To comply with the intent of the fiscally constrained planning process, the Federal share of the debt-related costs (e.g., interest and principal payments, associated issuance costs, and on-going debt servicing expenses) anticipated to be reimbursed with Federal-aid funds over the life of the bonds should be designated as AC. The planned amount of Federal-aid reimbursement for debt service (AC conversion) should be included in the State Transportation Improvement Program (STIP) in accordance with FHWA procedures relating to STIP preparation.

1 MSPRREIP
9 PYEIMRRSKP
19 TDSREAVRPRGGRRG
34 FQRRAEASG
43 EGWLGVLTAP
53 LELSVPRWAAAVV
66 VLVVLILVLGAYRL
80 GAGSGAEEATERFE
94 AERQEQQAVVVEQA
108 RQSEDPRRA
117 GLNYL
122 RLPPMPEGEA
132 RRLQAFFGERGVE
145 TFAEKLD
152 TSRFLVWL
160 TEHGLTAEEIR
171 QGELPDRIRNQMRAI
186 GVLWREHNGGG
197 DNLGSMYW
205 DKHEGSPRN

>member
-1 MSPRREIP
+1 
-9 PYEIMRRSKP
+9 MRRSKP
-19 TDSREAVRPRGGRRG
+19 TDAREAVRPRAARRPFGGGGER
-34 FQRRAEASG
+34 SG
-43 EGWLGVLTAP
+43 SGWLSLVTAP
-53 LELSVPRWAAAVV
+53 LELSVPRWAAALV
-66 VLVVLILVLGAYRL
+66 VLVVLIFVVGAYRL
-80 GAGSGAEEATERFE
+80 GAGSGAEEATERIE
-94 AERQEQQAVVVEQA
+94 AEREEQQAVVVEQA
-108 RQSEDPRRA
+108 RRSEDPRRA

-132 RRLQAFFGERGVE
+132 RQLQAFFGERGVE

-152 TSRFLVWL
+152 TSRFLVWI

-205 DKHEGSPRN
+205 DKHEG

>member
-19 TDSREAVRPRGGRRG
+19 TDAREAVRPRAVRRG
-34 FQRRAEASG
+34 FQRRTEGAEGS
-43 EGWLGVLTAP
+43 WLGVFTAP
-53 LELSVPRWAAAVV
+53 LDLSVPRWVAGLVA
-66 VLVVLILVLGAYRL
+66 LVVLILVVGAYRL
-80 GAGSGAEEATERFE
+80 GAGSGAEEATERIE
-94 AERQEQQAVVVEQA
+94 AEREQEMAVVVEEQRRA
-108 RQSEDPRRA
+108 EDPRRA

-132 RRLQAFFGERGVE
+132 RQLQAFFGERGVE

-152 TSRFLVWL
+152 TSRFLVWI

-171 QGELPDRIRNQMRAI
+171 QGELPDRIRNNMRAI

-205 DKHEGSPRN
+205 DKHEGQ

It is important to note that FHWA approves only the project to be debt-financed in order to receive debt service reimbursements, not the bond issue which is under State authority.

GARVEE PROCESS DETAILS

The following details about GARVEEs have been taken from the "Finer Points of GARVEEs," a recurring feature of FHWA's Innovative Finance Quarterly. They represent FHWA's current administrative interpretation of the program.

Can Regular Federal-aid funds and GARVEE proceeds be used on the same project?

FHWA's GARVEE Guidance issued in 2004 clarifies that both types of financing can be used on the same project, as long as there is only one type of reimbursement for each expenditure.

Can a GARVEE be issued by a local government?